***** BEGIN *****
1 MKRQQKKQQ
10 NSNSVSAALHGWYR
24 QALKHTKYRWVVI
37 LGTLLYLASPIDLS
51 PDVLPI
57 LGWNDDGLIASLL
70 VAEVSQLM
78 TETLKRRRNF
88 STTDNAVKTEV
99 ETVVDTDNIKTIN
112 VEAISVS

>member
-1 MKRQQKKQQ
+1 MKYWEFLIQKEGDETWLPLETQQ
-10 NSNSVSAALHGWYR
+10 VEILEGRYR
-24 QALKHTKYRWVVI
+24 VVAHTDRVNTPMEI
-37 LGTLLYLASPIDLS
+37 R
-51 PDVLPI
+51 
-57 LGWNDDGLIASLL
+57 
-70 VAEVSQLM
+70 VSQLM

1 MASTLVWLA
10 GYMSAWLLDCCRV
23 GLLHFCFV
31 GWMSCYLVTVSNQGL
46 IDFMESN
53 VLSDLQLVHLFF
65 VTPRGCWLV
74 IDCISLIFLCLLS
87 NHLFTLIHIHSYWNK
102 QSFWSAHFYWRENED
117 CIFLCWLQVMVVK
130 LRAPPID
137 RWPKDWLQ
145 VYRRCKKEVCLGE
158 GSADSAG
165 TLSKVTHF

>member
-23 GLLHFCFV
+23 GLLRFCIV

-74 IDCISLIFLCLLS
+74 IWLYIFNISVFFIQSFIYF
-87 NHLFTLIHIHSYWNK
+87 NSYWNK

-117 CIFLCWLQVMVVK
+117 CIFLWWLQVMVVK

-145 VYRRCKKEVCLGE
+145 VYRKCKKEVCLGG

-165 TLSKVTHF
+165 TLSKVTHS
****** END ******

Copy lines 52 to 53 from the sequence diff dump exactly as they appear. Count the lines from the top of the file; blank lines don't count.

-145 VYRRCKKEVCLGE
+145 VYRKCKKEVCLGG